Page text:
US ambassador Gordon Sondland has told congressional impeachment investigators that he worked with Rudy Giuliani on Ukraine at the “express direction” of Donald Trump and pushed a “quid pro quo” with Kiev because it was what the president wanted.
“Mr Giuliani was expressing the desires of the president of the United States, and we knew that these investigations were important to the president,” Mr Sondland said of his dealings with Mr Trump’s personal lawyer.
Mr Sondland, the most highly anticipated witness in the House of Representatives impeachment probe, made clear that he believed Mr Trump was pursuing his desire for investigations in return for the Oval Office meeting that the eastern European nation’s president sought.
The witness said he later came to believe military aid for Ukraine was also being held up until the investigations were launched.
He described how demands became more serious with more conditions on any potential Ukraine meeting at the White House.
“As time went on, more specific items got added to the menu – specially Burisma and 2016 meddling,” he said, referring to the gas company where Joe Biden’s son Hunter served on the board. And, he added, “the server”, the hacked Democratic computer system.
“I know that members of this committee have frequently framed these complicated issues in the form of a simple question: Was there a ‘quid pro quo?’ As I testified previously, with regard to the requested White House call and White House meeting, the answer is yes,” he said.
Mr Sondland said he did not know at the time that Burisma was linked to the Bidens, but has since come to understand that.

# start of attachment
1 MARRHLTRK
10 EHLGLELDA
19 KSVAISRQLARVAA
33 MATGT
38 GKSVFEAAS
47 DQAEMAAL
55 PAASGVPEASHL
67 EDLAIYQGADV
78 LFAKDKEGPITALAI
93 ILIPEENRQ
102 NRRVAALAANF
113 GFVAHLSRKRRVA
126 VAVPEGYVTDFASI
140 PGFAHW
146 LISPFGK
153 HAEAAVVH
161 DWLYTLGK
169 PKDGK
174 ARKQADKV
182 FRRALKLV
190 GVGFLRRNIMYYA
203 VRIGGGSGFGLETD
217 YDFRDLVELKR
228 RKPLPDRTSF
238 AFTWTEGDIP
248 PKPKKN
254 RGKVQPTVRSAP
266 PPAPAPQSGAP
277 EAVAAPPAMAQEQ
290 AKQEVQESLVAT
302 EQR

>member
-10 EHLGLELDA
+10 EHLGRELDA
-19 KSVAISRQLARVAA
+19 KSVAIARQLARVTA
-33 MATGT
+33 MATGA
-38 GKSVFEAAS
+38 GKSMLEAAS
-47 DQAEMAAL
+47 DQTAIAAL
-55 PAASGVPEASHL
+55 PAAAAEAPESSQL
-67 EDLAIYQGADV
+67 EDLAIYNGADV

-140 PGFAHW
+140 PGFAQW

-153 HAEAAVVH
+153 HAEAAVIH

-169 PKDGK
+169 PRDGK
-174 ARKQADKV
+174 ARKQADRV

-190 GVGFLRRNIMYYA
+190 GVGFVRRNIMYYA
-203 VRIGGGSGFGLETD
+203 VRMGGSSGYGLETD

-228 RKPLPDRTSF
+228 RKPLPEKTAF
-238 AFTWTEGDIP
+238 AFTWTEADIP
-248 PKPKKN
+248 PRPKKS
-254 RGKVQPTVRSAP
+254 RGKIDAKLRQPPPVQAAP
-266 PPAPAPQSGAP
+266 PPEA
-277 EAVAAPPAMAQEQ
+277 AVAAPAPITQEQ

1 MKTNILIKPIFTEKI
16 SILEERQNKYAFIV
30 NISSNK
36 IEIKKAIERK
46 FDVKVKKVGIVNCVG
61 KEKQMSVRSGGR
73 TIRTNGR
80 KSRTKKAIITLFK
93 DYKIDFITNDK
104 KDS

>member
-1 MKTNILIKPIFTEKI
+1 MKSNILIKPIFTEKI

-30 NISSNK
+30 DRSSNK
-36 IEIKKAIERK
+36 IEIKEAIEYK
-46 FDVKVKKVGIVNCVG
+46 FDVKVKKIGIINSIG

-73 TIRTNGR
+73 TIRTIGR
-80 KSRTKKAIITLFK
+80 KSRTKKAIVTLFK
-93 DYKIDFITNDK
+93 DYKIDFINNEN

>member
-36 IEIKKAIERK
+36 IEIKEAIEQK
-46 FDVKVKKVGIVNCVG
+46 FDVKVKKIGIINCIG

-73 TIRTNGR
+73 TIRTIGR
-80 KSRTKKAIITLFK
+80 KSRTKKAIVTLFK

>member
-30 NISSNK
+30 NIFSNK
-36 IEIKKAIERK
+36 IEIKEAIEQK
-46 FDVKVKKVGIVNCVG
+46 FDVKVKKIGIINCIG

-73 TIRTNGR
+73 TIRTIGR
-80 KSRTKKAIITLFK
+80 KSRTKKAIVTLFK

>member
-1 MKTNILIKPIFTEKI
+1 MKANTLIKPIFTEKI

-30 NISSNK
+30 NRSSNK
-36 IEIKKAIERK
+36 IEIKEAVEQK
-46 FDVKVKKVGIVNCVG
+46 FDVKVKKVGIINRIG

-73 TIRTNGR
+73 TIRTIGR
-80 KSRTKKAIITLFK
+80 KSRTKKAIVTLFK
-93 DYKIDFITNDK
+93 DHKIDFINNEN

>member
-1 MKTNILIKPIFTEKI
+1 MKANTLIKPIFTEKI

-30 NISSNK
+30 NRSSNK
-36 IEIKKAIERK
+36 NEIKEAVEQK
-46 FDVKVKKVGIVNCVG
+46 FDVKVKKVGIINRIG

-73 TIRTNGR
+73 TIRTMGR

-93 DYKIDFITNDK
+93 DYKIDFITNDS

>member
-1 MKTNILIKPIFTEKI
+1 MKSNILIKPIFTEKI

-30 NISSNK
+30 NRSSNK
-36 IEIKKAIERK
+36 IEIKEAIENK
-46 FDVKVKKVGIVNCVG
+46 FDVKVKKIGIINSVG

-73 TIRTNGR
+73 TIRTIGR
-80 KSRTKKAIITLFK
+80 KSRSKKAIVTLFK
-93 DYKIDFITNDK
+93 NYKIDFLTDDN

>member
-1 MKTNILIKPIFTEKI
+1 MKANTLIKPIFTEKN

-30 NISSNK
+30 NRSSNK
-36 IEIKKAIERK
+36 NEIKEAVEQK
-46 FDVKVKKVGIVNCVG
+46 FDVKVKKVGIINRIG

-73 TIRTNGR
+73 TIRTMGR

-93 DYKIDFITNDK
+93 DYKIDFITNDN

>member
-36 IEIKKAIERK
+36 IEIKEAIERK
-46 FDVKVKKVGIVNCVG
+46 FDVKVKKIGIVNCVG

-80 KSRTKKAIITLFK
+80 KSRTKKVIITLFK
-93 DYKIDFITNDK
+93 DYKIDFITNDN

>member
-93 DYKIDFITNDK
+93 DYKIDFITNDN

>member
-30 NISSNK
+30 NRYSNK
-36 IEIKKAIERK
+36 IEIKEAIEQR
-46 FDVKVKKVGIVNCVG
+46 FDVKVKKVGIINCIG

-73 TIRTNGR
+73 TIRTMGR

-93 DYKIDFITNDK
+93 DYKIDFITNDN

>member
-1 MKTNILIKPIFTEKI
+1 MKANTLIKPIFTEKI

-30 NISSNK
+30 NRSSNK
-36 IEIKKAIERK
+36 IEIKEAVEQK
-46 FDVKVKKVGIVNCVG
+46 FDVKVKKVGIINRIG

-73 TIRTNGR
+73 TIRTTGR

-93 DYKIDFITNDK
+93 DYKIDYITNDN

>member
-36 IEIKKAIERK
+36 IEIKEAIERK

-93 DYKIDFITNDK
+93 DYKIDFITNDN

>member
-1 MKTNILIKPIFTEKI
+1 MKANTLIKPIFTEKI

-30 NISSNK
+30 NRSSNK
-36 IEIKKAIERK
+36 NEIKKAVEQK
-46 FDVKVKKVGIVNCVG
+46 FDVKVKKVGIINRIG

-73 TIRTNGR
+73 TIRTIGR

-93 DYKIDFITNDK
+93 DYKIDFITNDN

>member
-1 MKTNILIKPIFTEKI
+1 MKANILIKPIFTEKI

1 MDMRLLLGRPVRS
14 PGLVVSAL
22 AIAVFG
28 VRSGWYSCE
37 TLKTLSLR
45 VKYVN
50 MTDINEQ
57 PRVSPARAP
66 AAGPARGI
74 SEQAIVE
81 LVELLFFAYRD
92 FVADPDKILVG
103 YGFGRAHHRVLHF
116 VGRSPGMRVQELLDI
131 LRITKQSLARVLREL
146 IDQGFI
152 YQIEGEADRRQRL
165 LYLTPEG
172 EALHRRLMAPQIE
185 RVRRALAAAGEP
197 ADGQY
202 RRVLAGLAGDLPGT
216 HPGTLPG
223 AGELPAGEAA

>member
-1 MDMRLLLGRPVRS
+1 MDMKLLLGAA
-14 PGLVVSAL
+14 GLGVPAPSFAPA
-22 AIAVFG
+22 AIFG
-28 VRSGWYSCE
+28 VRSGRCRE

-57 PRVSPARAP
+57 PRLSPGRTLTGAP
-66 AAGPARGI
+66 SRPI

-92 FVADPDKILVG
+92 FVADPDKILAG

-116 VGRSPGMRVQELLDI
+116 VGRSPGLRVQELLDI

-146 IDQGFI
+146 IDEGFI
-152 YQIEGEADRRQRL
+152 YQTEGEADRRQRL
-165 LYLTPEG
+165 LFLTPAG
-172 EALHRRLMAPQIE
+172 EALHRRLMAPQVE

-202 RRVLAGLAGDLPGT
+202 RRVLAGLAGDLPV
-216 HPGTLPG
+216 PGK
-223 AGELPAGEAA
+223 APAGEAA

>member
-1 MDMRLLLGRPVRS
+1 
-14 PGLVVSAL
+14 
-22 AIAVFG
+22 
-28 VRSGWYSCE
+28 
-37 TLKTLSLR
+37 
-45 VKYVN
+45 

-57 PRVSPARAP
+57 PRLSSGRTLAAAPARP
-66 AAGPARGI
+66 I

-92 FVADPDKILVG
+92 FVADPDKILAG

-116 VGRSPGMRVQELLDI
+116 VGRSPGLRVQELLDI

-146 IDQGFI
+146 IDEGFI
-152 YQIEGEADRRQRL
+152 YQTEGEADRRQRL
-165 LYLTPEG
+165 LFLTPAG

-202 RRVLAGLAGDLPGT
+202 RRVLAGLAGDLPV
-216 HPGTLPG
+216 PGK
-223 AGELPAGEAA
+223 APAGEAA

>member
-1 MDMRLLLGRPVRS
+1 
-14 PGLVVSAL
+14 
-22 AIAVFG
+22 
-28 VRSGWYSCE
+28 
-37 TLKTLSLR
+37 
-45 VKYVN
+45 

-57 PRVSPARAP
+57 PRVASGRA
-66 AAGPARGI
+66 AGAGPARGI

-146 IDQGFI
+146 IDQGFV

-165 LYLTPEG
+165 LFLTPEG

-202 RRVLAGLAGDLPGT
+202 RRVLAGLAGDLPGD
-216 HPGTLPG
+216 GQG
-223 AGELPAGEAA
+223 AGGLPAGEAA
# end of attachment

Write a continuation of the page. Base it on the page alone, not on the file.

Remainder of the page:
“We had been hearing about it from Rudy and presumed Rudy was getting it from the president.”
The impeachment inquiry focuses significantly on allegations that Mr Trump sought investigations of Democrat Joe Biden and his son — and the discredited idea that Ukraine rather than Russia interfered in the 2016 US election — in return for military aid as well as the White House visit.
Mr Sondland, a wealthy hotelier and Trump donor, has emerged as a central figure in an intense week in the impeachment probe that has featured nine witnesses giving evidence over three days. Democrats and Republicans were uncertain about what he would testify to, given that he had already clarified parts of his initial private deposition before legislators.
His opening statement included several key details. He confirmed that he spoke with Mr Trump on a mobile phone from a busy Kiev restaurant the day after the president prodded Ukraine’s leader to investigate Mr Biden.
He also said he kept secretary of state Mike Pompeo and other senior administration officials aware of his dealings with Ukraine on the investigations Mr Trump sought.
Mr Sondland said he specifically told vice president Mike Pence he “had concerns” that US military aid to Ukraine “had become tied” to the investigations.
“Everyone was in the loop,” he said in opening remarks. “It was no secret.”
He insisted he was “adamantly opposed to any suspension of aid” for Ukraine. “I was acting in good faith. As a presidential appointee, I followed the directions of the president.”
Mr Pence’s chief of staff said the conversation described by Mr Sondland “never happened”.
Marc Short said the ambassador was “never alone” with Mr Pence during the September 1 trip to Poland, adding: “This alleged discussion recalled by Ambassador Sondland never happened.”